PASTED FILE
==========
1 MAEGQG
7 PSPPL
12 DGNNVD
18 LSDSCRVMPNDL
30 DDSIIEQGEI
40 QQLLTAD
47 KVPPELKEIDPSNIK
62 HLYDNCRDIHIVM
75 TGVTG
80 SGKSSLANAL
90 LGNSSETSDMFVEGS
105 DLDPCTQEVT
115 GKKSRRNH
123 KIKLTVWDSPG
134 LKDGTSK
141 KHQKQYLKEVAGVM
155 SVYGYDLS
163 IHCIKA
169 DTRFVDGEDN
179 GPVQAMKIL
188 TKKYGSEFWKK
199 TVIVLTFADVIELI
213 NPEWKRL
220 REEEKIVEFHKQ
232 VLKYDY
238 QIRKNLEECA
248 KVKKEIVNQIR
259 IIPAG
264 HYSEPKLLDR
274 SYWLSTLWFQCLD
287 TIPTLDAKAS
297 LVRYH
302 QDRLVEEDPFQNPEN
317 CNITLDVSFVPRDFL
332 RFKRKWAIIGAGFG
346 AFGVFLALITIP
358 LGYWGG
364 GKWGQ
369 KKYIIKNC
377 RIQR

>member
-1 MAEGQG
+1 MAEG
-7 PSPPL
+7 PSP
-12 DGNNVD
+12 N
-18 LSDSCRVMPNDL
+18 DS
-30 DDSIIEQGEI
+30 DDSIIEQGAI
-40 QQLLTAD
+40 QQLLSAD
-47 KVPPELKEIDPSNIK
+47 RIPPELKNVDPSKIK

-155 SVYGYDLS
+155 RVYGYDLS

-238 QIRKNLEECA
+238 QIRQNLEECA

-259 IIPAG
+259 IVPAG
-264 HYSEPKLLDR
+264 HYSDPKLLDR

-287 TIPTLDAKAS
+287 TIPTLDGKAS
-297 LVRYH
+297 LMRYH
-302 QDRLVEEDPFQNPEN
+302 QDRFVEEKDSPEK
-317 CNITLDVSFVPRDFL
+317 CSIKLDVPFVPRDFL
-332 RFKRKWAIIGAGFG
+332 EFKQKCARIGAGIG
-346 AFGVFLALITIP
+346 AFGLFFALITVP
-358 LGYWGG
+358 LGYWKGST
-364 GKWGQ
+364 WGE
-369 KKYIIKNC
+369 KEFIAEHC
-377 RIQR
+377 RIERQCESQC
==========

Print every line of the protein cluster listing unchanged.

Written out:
1 MAEGQG
7 PSPPL
12 DGNNVD
18 LSDSCRVMPNDL
30 DDSIIEQGEI
40 QQLLTAD
47 KVPPELKEIDPSNIK
62 HLYDNCRDIHIVM
75 TGVTG
80 SGKSSLANAL
90 LGNSSETSDMFVEGS
105 DLDPCTQEVT
115 GKKSRRNH
123 KIKLTVWDSPG
134 LKDGTSK
141 KHQKQYLKEVAGVM
155 SVYGYDLS
163 IHCIKA
169 DTRFVDGEDN
179 GPVQAMKIL
188 TKKYGSEFWKK
199 TVIVLTFADVIELI
213 NPEWKRL
220 REEEKIVEFHKQ
232 VLKYDY
238 QIRKNLEECA
248 KVKKEIVNQIR
259 IIPAG
264 HYSEPKLLDR
274 SYWLSTLWFQCLD
287 TIPTLDAKAS
297 LVRYH
302 QDRLVEEDPFQNPEN
317 CNITLDVSFVPRDFL
332 RFKRKWAIIGAGFG
346 AFGVFLALITIP
358 LGYWGG
364 GKWGQ
369 KKYIIKNC
377 RIQR

>member
-1 MAEGQG
+1 MAEG
-7 PSPPL
+7 PSP
-12 DGNNVD
+12 N
-18 LSDSCRVMPNDL
+18 DS
-30 DDSIIEQGEI
+30 DDSIIEQGAI
-40 QQLLTAD
+40 QQLLSAD
-47 KVPPELKEIDPSNIK
+47 RIPPELKNVDPSKIK

-155 SVYGYDLS
+155 RVYGYDLS

-238 QIRKNLEECA
+238 QIRQNLEECA

-259 IIPAG
+259 IVPAG
-264 HYSEPKLLDR
+264 HYSDPKLLDR

-287 TIPTLDAKAS
+287 TIPTLDGKAS
-297 LVRYH
+297 LMRYH
-302 QDRLVEEDPFQNPEN
+302 QDRFVEEKDSPEK
-317 CNITLDVSFVPRDFL
+317 CSIKLDVPFVPRDFL
-332 RFKRKWAIIGAGFG
+332 EFKQKCARIGAGIG
-346 AFGVFLALITIP
+346 AFGLFFALITVP
-358 LGYWGG
+358 LGYWKGST
-364 GKWGQ
+364 WGE
-369 KKYIIKNC
+369 KEFIAEHC
-377 RIQR
+377 RIERQCESQC